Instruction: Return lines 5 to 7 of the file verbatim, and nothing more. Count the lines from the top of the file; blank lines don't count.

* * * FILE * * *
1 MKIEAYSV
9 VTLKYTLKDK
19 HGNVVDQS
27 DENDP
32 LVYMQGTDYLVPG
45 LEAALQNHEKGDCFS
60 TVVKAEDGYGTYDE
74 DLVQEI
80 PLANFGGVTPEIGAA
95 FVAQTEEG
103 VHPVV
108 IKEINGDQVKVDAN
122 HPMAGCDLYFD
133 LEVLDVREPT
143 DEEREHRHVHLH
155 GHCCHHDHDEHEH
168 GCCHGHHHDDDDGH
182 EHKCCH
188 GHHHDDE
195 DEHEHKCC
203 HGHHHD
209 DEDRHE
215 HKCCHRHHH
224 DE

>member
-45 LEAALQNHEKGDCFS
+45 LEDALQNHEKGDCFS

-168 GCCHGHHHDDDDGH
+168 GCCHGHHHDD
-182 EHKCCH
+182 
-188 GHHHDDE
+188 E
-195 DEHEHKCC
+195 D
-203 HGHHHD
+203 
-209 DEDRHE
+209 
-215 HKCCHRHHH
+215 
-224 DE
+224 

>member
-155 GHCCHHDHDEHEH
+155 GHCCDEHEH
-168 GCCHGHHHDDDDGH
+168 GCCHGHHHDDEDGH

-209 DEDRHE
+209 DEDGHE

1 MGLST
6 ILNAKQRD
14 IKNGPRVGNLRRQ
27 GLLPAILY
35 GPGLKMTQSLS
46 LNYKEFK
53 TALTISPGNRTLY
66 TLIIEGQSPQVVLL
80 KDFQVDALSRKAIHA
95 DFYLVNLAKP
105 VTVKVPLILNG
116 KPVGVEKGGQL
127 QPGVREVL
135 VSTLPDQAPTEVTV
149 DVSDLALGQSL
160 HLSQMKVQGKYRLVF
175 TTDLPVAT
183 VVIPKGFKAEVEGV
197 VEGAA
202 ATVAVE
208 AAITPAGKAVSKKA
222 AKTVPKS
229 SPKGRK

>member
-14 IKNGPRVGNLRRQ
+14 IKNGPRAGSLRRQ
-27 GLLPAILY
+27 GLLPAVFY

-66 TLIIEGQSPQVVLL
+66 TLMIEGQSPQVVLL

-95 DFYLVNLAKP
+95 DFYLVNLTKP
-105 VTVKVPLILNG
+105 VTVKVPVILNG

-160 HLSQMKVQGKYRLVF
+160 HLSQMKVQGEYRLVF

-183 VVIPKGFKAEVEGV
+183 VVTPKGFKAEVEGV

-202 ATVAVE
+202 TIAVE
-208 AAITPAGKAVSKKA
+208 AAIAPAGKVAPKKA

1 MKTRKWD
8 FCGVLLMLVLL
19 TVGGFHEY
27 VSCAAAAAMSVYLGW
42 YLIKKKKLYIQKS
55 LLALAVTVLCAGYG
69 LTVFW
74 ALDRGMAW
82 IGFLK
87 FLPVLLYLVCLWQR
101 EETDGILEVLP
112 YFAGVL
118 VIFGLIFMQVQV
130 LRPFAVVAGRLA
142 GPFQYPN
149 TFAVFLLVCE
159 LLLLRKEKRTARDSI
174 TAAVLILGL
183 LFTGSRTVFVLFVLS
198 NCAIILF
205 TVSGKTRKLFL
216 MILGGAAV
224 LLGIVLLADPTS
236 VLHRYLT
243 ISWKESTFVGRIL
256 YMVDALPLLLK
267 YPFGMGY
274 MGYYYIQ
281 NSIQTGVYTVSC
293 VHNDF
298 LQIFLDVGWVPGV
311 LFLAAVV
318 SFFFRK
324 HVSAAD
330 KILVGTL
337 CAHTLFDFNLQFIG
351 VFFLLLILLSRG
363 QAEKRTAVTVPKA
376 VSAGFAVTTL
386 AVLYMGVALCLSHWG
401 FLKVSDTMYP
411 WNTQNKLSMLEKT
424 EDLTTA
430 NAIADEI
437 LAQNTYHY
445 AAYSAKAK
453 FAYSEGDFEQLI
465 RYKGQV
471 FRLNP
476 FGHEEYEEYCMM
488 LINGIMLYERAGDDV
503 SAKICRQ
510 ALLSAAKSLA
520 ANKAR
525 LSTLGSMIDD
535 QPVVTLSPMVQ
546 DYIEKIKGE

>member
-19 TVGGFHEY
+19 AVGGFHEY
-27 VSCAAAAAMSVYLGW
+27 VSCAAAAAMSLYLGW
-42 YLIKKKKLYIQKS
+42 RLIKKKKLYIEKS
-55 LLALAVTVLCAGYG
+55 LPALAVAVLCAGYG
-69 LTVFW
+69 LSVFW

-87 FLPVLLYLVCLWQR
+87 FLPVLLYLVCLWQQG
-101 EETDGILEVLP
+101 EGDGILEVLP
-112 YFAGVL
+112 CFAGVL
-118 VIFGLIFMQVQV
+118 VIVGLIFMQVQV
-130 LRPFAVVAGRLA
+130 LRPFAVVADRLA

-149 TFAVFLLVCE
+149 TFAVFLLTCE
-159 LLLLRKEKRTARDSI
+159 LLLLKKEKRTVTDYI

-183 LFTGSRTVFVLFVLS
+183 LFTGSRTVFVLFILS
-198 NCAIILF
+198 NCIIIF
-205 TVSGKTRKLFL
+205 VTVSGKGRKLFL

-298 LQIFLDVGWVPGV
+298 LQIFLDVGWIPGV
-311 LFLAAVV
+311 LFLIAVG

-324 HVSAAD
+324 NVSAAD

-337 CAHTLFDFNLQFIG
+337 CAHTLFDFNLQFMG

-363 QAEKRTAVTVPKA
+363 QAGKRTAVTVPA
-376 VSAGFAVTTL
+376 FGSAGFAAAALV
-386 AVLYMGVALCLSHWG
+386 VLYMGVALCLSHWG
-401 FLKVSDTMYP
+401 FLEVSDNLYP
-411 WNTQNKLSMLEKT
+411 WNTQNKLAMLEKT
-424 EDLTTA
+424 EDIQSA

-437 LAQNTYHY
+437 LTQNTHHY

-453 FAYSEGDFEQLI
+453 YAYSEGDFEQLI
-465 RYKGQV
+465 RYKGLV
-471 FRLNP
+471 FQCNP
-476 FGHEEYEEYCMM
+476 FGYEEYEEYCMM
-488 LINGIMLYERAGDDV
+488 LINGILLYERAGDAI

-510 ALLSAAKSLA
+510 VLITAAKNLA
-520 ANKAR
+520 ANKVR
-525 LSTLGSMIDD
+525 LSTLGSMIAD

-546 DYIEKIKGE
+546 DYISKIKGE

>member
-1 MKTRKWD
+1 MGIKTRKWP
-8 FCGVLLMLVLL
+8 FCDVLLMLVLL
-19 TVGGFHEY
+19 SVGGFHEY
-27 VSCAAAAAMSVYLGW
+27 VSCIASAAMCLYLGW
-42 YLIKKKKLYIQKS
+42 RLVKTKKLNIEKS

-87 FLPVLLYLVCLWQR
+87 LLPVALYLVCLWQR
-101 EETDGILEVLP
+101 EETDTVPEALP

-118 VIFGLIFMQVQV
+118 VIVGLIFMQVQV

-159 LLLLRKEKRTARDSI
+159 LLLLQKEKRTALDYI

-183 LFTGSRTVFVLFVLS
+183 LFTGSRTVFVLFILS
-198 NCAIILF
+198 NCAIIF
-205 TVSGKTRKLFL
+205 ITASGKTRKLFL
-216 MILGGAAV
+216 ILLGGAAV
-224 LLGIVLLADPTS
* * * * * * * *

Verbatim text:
32 LVYMQGTDYLVPG
45 LEAALQNHEKGDCFS
60 TVVKAEDGYGTYDE